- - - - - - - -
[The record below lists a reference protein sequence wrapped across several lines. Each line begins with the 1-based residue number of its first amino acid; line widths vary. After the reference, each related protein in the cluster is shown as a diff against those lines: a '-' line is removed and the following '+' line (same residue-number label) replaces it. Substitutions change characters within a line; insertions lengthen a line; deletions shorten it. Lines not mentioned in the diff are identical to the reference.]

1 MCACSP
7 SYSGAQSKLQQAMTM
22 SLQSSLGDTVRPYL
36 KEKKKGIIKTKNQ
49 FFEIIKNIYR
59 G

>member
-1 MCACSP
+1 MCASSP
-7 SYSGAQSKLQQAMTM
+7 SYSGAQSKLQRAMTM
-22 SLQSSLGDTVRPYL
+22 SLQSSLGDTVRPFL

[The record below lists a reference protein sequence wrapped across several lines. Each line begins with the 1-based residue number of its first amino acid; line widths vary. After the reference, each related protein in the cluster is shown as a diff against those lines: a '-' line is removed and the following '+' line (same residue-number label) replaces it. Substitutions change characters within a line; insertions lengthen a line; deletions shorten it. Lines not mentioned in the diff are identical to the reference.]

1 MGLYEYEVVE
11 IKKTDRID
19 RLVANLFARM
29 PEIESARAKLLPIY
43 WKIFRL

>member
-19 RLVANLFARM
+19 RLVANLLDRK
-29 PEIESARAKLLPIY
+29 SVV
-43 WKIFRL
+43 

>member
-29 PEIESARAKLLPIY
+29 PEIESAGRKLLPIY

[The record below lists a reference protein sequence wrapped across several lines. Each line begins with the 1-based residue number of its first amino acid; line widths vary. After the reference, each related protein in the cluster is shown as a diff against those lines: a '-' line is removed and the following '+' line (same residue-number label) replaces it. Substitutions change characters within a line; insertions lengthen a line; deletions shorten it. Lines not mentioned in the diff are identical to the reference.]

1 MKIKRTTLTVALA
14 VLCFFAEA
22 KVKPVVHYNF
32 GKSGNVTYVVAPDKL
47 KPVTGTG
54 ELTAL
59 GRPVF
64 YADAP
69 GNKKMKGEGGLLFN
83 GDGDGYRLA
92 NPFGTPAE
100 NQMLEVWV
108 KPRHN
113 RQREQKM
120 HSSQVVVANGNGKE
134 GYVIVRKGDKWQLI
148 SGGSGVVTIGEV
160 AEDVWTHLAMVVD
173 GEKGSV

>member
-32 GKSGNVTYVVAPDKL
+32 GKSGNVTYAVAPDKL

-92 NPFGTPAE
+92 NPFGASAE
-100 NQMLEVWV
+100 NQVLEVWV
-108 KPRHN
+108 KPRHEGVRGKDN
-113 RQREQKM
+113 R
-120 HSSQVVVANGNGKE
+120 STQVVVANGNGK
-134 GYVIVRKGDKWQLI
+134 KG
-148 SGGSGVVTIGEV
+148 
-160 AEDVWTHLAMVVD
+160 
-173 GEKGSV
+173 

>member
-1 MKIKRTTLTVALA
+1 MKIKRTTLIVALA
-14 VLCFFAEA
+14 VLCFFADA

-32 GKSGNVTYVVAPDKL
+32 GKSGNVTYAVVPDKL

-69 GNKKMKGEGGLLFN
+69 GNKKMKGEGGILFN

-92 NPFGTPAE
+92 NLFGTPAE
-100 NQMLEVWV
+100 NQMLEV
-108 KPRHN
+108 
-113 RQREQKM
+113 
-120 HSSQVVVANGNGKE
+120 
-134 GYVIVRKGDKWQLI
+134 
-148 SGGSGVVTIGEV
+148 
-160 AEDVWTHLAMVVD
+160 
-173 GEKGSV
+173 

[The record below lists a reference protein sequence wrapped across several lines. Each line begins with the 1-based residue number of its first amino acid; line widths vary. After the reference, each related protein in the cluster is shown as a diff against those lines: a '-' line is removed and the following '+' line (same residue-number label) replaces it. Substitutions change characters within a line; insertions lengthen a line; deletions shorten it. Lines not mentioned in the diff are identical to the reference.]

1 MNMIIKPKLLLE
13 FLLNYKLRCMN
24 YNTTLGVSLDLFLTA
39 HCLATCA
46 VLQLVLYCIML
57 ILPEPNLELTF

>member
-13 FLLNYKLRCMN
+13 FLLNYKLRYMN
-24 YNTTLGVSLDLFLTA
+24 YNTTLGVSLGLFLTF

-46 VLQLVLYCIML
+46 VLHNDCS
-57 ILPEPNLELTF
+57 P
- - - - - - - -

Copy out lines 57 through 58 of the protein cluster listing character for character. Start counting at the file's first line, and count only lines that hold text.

+100 NQVLEVWV
-108 KPRHN